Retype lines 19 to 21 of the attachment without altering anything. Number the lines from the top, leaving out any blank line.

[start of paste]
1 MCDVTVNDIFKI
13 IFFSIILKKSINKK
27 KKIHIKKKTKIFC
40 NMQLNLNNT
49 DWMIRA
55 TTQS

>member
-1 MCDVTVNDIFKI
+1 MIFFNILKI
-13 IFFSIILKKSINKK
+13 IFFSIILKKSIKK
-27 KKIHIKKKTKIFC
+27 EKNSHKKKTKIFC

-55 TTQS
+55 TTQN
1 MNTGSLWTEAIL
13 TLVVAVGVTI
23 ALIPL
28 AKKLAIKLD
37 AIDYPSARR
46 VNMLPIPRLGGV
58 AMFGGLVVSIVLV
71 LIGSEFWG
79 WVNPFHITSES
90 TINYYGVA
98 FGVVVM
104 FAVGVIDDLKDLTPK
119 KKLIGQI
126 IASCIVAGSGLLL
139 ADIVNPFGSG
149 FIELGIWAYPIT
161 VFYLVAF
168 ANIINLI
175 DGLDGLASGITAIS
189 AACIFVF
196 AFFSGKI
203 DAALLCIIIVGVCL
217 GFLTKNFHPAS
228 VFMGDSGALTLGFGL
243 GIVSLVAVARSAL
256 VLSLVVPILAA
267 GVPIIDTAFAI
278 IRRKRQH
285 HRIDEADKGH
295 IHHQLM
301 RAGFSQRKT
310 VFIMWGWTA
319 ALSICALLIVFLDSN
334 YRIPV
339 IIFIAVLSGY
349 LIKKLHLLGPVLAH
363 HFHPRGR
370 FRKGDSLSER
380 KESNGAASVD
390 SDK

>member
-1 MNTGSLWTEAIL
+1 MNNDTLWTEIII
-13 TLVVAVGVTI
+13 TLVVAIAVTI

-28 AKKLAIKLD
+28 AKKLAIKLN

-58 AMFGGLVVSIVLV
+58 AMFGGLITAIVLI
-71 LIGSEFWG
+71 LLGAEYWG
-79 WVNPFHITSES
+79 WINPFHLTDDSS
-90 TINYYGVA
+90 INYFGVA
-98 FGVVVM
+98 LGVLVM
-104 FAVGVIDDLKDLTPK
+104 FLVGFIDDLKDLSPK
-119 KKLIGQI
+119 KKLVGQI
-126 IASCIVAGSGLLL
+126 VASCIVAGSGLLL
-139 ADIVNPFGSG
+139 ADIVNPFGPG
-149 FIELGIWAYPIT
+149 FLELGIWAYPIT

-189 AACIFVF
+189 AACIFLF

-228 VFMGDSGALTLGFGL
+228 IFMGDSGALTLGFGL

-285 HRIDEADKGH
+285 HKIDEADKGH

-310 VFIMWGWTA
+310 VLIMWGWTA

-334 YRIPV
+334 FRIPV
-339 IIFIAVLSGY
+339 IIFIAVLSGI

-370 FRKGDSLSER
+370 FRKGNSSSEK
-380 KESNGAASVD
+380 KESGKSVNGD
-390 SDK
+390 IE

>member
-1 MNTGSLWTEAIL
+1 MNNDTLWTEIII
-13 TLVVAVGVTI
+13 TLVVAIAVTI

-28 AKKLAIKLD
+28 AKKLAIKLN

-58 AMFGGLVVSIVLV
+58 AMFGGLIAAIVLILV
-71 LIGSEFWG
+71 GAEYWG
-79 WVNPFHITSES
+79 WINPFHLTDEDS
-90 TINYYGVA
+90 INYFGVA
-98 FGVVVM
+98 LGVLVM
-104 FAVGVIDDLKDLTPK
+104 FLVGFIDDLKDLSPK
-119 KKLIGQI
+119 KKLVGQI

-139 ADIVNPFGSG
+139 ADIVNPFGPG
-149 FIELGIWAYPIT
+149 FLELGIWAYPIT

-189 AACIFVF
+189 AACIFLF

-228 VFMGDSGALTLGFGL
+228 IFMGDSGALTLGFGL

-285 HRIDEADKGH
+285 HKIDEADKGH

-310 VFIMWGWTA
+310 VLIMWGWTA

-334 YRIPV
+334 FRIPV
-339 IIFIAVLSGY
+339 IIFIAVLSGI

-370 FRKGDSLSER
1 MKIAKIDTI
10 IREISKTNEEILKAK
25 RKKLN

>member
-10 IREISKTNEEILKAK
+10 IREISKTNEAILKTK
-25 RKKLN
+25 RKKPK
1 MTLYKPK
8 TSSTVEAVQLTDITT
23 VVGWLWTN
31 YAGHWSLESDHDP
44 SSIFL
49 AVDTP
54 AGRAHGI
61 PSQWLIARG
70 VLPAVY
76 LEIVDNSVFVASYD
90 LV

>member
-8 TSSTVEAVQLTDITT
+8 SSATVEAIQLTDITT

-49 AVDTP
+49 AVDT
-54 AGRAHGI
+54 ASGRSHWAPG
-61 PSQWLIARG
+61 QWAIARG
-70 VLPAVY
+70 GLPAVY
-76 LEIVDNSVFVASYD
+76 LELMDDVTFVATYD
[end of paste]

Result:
28 AKKLAIKLD
37 AIDYPSARR
46 VNMLPIPRLGGV